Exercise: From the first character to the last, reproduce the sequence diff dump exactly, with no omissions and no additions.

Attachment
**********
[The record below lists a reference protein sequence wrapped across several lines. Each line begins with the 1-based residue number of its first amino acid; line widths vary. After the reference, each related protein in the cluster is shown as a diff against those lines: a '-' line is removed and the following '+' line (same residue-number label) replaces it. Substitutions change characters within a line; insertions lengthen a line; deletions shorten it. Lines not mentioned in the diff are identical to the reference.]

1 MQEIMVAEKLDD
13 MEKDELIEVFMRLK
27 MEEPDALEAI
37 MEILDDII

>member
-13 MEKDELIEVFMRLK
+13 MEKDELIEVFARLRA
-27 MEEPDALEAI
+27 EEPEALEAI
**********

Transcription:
[The record below lists a reference protein sequence wrapped across several lines. Each line begins with the 1-based residue number of its first amino acid; line widths vary. After the reference, each related protein in the cluster is shown as a diff against those lines: a '-' line is removed and the following '+' line (same residue-number label) replaces it. Substitutions change characters within a line; insertions lengthen a line; deletions shorten it. Lines not mentioned in the diff are identical to the reference.]

1 MQEIMVAEKLDD
13 MEKDELIEVFMRLK
27 MEEPDALEAI
37 MEILDDII

>member
-13 MEKDELIEVFMRLK
+13 MEKDELIEVFARLRA
-27 MEEPDALEAI
+27 EEPEALEAI